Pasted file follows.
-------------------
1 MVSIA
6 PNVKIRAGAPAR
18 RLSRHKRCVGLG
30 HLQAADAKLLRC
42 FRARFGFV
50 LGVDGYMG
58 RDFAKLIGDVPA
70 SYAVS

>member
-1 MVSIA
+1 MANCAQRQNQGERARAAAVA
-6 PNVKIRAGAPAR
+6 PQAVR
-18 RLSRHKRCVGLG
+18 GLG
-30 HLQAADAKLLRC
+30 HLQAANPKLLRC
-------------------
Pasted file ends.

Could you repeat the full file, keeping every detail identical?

1 MVSIA
6 PNVKIRAGAPAR
18 RLSRHKRCVGLG
30 HLQAADAKLLRC
42 FRARFGFV
50 LGVDGYMG
58 RDFAKLIGDVPA
70 SYAVS

>member
-1 MVSIA
+1 MANCAQRQNQGERARAAAVA
-6 PNVKIRAGAPAR
+6 PQAVR
-18 RLSRHKRCVGLG
+18 GLG
-30 HLQAADAKLLRC
+30 HLQAANPKLLRC